None of this observation is insightful now, since it is all fairly well known. These examples of financial and emotional misery are so pervasive and so personal that each of us needs no reminder. If this analysis is to be helpful at all it is to prompt the question, like one hyped up on crack cocaine, how do we cope with the let down without killing the patient? The patient I’m concerned about here is not Wall Street, because for better or worse we’ve solved their problem with bail-outs (fortunately in time for those most fraudulently responsible to attain their promised bonuses). How do we deal with the real people, the ones described here, the ones Realtors and I see every day, for whom the federal budgetary bell can no longer toll?
I’m convinced that there is an irony at work here as old as Judas Iscariot. On the one hand we aspire to be honest, reliable people, who perform contracts and expect to be rewarded for following the rules. But the financial decisions that affect us most are played out on a level far above, in a world where the real winners play by their own rules. The traditional operation of the mortgage system benefited us by the free and secure flow of money. Wall Street changed that system to one which benefitted itself, at the expense of the entire rest of the world.
Again, and in spite of my philosophical ramblings, what can we real estate lawyers, the courts, and Realtors do for the people we are charged to serve?
- Get rid of these properties. The market is about as low as it can be expected to get. But these properties were never worth what this couple paid, and prices won’t come back to where they were. If you are the client I’ve described, you can keep making payments and hope for the best. In several years you’ll have used your savings, and then you’ll be foreclosed. On the other hand, you can keep your savings and work out your mortgage now. In almost every case I’ve not been able to even talk to a mortgage company unless the borrower stops making payments. You may be foreclosed earlier if you quit making payments, but until someone takes your savings by legal action, you still have it, and you have a chance of working out something with the mortgage company.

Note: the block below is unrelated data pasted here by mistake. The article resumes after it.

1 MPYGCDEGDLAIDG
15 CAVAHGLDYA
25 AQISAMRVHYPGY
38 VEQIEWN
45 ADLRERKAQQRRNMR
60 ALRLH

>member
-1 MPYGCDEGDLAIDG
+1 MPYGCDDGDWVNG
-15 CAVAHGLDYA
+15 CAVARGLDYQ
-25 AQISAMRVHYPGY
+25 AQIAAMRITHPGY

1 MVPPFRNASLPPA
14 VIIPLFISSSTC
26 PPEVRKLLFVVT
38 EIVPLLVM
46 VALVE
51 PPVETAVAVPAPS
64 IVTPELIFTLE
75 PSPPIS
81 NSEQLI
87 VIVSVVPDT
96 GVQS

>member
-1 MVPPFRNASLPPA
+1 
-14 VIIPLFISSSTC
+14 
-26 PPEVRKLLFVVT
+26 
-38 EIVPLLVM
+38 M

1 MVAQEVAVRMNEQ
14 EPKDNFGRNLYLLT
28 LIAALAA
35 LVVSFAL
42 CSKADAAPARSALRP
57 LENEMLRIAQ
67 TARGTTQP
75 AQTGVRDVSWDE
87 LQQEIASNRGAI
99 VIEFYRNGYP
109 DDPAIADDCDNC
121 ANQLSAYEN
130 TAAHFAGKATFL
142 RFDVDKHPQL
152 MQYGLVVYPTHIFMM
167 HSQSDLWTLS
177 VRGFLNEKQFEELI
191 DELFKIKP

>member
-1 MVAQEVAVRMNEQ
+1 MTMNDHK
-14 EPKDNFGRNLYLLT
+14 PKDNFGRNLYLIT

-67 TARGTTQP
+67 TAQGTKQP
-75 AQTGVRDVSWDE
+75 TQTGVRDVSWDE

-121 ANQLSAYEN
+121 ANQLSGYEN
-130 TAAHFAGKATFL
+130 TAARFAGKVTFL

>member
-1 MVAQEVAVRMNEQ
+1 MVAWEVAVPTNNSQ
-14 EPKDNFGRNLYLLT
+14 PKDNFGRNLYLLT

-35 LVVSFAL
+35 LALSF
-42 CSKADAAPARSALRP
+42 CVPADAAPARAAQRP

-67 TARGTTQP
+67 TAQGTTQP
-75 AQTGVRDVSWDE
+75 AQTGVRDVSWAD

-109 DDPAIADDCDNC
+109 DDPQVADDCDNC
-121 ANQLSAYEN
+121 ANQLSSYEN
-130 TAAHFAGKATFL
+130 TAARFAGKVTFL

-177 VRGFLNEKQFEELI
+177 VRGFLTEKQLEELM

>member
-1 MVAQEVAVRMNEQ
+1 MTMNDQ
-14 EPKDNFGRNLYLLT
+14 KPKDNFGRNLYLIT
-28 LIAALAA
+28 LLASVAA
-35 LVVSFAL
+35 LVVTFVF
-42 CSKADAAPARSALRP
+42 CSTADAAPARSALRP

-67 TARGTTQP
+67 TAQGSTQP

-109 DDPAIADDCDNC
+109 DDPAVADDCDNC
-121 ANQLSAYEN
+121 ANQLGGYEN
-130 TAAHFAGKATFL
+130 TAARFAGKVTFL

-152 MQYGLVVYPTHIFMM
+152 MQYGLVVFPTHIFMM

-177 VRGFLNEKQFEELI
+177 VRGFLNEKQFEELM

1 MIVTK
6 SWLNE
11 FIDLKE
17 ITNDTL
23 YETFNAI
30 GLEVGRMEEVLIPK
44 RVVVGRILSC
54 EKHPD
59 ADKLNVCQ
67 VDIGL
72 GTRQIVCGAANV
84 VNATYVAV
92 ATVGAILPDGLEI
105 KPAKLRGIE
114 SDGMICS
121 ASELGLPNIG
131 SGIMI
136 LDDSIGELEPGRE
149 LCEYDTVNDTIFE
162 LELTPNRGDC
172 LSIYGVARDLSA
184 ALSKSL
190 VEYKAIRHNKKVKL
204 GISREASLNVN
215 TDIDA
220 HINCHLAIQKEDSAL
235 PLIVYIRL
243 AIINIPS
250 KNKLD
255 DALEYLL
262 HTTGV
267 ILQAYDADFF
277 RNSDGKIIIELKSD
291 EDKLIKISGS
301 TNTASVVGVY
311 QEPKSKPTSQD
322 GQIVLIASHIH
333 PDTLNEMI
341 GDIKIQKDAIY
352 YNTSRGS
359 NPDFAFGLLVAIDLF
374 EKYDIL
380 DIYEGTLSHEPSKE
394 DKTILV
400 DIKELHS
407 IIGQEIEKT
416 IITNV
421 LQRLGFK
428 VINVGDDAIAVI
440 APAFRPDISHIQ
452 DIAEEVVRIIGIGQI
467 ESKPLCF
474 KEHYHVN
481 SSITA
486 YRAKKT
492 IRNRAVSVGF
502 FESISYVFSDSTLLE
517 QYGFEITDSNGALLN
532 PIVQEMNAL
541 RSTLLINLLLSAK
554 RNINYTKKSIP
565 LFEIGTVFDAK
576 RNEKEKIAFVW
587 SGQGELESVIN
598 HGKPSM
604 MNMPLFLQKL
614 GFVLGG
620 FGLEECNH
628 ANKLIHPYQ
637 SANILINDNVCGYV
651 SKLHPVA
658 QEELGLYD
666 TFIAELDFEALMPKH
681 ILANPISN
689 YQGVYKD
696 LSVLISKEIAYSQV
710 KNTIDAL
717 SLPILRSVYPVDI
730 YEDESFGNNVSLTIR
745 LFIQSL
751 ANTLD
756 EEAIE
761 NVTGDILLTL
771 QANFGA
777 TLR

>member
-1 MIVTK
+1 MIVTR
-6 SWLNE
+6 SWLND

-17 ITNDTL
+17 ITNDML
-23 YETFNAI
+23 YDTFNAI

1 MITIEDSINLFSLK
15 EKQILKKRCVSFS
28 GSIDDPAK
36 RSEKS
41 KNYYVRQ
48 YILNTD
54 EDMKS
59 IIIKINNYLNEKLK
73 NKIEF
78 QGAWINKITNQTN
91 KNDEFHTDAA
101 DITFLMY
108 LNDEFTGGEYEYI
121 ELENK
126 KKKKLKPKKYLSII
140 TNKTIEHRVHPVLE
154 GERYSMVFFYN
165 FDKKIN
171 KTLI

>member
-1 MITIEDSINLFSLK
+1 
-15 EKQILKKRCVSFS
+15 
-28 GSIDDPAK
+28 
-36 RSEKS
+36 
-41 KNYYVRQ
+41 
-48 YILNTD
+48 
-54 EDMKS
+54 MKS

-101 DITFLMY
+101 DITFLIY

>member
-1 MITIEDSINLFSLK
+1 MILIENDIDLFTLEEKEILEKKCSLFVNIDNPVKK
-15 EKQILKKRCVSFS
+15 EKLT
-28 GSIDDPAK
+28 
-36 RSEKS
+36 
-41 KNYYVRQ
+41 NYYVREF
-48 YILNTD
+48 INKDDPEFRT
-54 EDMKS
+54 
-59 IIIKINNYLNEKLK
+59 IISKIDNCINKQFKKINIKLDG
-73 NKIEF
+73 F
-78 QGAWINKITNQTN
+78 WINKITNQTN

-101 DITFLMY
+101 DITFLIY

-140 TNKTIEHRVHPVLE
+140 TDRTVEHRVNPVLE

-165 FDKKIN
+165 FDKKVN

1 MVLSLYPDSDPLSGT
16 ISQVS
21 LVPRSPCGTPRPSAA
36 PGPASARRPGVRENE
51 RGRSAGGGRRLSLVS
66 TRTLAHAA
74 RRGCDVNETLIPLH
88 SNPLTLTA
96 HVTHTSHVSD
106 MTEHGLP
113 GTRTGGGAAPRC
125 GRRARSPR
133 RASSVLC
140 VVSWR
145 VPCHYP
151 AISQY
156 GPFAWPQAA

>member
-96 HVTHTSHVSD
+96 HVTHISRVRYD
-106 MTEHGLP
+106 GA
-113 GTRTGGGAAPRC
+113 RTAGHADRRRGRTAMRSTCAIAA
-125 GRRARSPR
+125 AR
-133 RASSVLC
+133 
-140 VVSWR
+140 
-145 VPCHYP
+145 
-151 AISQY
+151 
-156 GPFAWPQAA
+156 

- Fight the foreclosure. Not blindly, and not with the thought of convincing a court that you owe no money. While you fight the foreclosure actively, work every day to get the property sold, or to modify the mortgage, (including an effort to get the mortgage company to reduce the amount owed), and deal with the deficiency to keep a judgment from being rendered against you.
- Live within your means. There is a vast difference between living on your own available income and living on borrowed money. If you’re doing the latter, no amount of mortgage restructuring should be relied on to solve the problem.
- Don’t give up.
In any office that works these problems, one side of the office uses its resources to fight foreclosures. Simultaneously, responsible law firms and Realtors will work together to short sell the property, give a deed in lieu of foreclosure, modify the mortgage, or whatever effectively fixes the problem. Good lawyers will not attempt to stall a foreclosure just to buy time. While available defenses are made they will actively deal with the debt and the security. We do the economy no good to artificially keep these properties off the market. We do the borrower no good to merely delay the inevitable
I began this article by asking the difference between the mortgage world I’ve described here, and war. In war you have friends.
The Wall Street markets that made these loans possible were not your friend when the loans were made, and they won’t be your friend now. There are good lawyers and Realtors who can help you, and the courts can help you, but you must be proactive and you must help yourself.
You are your own best friend. I’m betting that’s enough.